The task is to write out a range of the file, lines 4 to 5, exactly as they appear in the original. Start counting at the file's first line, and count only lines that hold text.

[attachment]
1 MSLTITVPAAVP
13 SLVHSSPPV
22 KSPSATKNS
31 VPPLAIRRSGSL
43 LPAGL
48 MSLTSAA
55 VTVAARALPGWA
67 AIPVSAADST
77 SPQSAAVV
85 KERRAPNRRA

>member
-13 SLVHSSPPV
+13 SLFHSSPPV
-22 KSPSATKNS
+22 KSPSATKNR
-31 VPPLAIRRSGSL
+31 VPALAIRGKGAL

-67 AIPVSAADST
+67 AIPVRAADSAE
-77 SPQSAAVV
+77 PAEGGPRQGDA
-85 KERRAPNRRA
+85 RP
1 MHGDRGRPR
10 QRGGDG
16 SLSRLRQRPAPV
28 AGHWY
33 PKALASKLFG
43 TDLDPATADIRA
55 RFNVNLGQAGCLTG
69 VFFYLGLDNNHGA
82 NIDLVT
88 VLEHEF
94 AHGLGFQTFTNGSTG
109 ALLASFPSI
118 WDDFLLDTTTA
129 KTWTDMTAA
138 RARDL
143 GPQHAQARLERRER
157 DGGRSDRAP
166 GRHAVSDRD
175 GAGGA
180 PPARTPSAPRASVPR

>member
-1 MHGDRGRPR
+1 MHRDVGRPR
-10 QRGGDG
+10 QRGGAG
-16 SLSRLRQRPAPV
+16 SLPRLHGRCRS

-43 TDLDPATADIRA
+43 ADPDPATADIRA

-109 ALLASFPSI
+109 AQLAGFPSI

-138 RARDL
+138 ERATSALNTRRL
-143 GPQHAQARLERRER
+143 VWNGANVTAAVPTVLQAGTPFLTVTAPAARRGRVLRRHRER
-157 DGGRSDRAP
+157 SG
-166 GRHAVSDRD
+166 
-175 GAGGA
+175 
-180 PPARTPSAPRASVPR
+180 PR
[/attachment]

31 VPPLAIRRSGSL
43 LPAGL